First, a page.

Excerpt from my field journal…
“We climbed the neighboring mountain that has a distinct peak shape that usually marks our way back to camp. The walk to the valley between it and another seemed to take forever. Hiking up the draw that wasn’t as steep as others technically wasn’t too bad but there was far deeper snow so it added to the physical exertion aspect. Plus, since I’m still sick from a bout of tonsillitis, the effort on my ability to breathe was multiplied. My teammate has been incredibly patient with my slower pace, however.
For the whole climb up and across the ridge-line that was shaped more like the rough spine of some great beast, one of the camp dogs tagged along. Dogs in Mongolia are basically scavengers, living off scraps of meals, and to my recent discovery, human waste (Bleh!!) so they aren’t seen as companion animals. The locals are amused at the tone of voice I use when talking to the dogs. I miss my own so having them around lifts my spirits.
We did find some scat and tracks. The set of tracks was pretty intermingled with human and livestock, but from what we could see they belonged to a smaller snow leopard. Quite possibly a cub from last year, and the same smaller cat that’s behind our camp.
…Later that evening, our neighbor Bekh stopped by to take us to try to interview a few herders. On the way to the first family, his car kept getting stuck up a hill. After several attempts of reversing and flooring it up the snow/ice packed “road”, we made it past the trouble spot only to get stuck again further along. His tiny vehicle just couldn’t make it over some rocks and repeatedly fishtailed into the snowbanks, getting caught on buried shrubbery. We were soon forced to give up on that route altogether. The second home only had a woman there so we couldn’t interview her. We can only talk to the head man since they know more about the livestock business and snow leopard issues. When I asked Bekh and my teammate about talking to the women, they only laughed and said “they don’t know or care about those things. Women have different priorities: take care of the home and children.” (As I’m constantly asked why I’m still single and not making babies at my age, because it’s the thing women do. Oy)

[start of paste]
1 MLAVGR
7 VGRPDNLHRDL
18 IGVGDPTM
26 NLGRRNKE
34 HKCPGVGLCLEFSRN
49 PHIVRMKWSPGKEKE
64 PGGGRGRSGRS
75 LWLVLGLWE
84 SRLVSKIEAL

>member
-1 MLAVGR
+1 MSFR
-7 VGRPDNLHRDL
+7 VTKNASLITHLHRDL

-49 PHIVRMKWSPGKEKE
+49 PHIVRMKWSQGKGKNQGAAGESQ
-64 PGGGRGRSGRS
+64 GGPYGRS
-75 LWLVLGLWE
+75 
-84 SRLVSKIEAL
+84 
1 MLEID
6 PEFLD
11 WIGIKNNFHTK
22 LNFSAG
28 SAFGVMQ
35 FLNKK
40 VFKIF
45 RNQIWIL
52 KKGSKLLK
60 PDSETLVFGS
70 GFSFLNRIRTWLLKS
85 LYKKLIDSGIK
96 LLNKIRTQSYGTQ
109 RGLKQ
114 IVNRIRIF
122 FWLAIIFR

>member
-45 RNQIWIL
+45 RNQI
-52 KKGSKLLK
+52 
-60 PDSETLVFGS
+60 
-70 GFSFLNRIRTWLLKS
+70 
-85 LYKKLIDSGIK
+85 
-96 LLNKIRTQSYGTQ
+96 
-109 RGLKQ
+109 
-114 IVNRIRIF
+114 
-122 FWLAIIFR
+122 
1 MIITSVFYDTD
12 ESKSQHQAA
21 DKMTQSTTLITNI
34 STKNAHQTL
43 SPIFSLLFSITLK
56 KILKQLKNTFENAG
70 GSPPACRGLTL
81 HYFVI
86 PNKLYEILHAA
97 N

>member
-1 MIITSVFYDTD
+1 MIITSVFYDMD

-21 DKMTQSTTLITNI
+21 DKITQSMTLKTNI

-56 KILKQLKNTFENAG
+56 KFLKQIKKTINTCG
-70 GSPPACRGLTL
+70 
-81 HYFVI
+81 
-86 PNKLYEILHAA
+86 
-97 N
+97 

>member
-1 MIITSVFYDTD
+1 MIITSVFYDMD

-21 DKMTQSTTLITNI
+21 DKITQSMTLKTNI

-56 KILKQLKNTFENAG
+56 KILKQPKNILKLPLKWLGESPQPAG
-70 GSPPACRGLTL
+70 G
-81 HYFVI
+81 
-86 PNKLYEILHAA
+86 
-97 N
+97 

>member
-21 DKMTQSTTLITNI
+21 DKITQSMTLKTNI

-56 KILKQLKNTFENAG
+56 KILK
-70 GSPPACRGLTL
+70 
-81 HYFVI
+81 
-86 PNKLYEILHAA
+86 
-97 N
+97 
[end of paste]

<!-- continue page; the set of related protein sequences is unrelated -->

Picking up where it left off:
Our third ger was more successful. Bekh’s car struggled a bit to get there but we managed. Two men, and two boys were home. The strong smell of cigarettes lingered in the stale air, along with the odor of burning manure from the stove. As usual, we were offered tea. The interview was relatively quick, but I waited around until the guys I was with used the herder’s phone to call some people in the city…
What was supposed to be a simple 3-ger visit, turned into a 1-ger visit that took several hours to accomplish! By then I was too tired and cold to even think about trying another interview in the middle of the night. On the plus side, we saw a few Corsac foxes run along the road in front of the car, startled by the headlights. Their fluffy tails bobbed behind them while they tried to decide where to go before disappearing off-road into the steppe. The full moon made the snow covered landscape glow and shimmer, outlining the silhouettes of the terrain and visible animals.”